There is a number of reasons why an email can bounce: from auto-reply or full mailbox to a non-existent email address. Whatever the case is, high bounce rates are bad for you. As we previously stated, it will trigger filtering or even account suspension. Therefore, hard bounces and consistent soft bounces should be removed right away.

1.5. Remove Generic Email Addresses

Generic email addresses are the ones used by many employees of the same department or project. For example, sales@, support@, admin@, etc. They don’t belong to one person, and many staff members can reply on behalf of this email account.

The issue with generic accounts is that your message will either be filtered by spam filters or just deleted manually from the account. These addresses do not bring any value to your email marketing campaign; on the contrary, they only lower your reputation. Don’t hesitate to get rid of them, although your email list might get smaller, it will definitely be a healthy one.

1.6. Filter Contest Entry and Giveaway Signups.

You might be wondering:

Why are email lists created from giveaways or contests not good for email marketing?

Because they are not highly responsive. People who enter a contest or giveaway care about a chance to win something, they don't care about getting on your email list and receive your marketing emails.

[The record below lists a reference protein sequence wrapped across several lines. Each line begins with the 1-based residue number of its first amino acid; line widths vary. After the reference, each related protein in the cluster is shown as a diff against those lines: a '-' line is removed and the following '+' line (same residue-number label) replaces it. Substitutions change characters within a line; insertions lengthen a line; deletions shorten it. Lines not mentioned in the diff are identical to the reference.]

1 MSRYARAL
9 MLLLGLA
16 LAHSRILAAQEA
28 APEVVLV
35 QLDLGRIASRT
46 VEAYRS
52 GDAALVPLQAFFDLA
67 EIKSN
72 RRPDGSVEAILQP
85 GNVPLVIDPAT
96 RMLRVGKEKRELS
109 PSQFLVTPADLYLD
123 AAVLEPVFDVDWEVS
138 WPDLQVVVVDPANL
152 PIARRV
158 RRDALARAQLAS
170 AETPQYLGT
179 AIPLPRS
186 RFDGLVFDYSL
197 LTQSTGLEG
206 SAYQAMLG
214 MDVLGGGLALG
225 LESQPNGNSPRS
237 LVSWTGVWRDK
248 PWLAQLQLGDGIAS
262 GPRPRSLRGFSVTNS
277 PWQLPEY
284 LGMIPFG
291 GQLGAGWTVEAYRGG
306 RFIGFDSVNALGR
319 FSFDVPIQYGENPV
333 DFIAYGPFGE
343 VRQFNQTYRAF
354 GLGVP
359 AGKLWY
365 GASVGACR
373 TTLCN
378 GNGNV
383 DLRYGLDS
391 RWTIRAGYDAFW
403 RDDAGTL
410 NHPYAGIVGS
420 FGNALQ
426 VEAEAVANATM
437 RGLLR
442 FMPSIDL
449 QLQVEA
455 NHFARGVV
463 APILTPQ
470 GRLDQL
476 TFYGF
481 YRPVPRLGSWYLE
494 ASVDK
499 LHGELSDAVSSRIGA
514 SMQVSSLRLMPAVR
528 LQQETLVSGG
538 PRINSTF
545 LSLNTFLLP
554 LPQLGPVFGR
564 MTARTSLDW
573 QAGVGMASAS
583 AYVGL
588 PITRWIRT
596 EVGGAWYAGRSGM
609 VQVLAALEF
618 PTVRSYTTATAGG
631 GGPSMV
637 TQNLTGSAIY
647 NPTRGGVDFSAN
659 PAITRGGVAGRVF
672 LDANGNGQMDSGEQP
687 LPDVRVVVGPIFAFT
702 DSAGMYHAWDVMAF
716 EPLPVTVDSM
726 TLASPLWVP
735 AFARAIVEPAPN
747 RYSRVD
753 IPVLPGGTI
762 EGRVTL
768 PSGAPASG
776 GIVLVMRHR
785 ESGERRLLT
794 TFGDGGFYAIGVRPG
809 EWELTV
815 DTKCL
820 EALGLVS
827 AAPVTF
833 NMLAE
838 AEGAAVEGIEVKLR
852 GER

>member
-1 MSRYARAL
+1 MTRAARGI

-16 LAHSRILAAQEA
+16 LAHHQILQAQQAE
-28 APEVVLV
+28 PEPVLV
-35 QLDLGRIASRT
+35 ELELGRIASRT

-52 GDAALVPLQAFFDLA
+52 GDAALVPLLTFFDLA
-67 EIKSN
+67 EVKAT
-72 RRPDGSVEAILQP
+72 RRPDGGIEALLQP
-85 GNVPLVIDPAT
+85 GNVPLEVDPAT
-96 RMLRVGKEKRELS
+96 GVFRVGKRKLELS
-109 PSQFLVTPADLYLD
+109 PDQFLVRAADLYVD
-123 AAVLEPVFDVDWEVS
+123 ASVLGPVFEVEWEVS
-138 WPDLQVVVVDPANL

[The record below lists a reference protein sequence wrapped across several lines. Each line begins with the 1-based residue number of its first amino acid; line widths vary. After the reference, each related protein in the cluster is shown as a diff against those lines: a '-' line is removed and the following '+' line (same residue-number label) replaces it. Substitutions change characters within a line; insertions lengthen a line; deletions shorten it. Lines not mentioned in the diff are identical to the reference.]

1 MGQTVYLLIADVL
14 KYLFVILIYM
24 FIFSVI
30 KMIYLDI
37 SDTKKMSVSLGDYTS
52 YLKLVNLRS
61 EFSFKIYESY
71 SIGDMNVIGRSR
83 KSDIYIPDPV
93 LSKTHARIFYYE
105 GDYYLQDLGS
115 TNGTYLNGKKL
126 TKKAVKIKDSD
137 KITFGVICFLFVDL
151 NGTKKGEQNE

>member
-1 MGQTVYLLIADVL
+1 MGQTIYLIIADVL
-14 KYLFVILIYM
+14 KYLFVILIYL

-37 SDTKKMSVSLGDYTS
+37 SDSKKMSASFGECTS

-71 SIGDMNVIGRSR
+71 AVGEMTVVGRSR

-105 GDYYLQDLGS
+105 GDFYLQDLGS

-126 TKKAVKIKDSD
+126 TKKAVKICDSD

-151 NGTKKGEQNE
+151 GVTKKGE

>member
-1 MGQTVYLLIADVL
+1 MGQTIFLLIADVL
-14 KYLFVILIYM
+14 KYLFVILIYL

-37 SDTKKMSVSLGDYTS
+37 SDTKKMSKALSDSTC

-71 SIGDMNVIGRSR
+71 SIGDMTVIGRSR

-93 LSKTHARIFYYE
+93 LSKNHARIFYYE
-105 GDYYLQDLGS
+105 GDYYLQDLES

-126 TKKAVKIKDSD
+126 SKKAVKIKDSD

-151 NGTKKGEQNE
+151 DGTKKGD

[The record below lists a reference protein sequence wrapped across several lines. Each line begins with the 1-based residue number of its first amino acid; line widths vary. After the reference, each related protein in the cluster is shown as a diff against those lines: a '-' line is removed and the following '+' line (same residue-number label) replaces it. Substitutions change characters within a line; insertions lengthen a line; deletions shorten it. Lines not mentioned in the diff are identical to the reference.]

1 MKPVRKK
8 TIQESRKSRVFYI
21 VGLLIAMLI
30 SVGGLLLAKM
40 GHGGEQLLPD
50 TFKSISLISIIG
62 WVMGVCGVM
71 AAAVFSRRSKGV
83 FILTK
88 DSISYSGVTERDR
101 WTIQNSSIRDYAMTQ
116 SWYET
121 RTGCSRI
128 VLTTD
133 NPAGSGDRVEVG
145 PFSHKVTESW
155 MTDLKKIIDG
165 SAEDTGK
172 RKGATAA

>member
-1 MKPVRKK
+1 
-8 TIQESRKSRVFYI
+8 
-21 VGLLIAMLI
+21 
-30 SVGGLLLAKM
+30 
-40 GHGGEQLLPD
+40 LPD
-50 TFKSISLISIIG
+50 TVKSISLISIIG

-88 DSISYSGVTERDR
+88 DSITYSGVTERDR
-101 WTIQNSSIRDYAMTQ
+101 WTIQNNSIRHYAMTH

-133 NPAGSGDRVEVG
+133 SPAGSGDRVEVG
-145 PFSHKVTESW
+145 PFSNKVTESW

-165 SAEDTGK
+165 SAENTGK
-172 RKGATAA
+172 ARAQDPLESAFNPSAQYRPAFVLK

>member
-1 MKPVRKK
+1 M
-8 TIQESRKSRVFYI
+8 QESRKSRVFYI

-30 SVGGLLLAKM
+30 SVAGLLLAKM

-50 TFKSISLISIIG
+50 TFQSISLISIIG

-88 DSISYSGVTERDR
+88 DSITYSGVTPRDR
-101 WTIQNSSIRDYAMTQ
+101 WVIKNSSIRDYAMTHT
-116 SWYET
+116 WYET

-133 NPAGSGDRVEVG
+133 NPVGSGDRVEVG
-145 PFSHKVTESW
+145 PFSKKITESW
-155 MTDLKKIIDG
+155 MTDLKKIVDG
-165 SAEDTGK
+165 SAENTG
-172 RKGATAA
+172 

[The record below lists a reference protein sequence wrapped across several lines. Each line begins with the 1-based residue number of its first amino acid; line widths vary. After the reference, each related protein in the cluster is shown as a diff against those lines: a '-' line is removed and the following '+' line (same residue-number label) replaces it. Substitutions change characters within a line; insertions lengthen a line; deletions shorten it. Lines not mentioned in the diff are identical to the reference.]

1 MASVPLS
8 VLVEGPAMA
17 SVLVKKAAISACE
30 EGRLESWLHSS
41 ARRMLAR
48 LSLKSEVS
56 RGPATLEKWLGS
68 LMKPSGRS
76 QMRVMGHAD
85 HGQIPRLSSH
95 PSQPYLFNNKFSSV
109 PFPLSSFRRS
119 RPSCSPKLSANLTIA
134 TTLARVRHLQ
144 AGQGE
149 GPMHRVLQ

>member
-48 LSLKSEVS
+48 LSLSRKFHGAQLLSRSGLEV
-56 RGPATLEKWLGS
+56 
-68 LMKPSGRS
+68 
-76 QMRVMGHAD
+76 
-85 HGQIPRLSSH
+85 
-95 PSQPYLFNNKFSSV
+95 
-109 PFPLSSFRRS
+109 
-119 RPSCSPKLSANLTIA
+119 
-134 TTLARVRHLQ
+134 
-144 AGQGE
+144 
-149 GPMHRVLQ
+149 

Thus, many users create a disposable email account just to enter a contest or giveaway and don't use their real email address.

So, if you are thinking about using a contest or giveaway to build a list, it's a bad idea because it could be a source of hard bounces and complaints, which could do harm to your IP reputation.

2. Check Your Sending Infrastructure

The receiving ISP is also watching your sending infrastructure: email software, email service provider, sender IP reputation, and sender authentication. No matter how clean and confirmed your list is, your emails may be filtered as junk mail if your sending infrastructure is not in order.

With that said, keep in mind the things below when deciding on the email provider or setting up your sending server:

2.1. Use a Reliable ESP or Delivery Service

Here’s the deal:

The reputation of the Email Service Providers (ESP) and delivery services is evaluated based on the reputation of the IP addresses they are sending emails from and domains of their clients.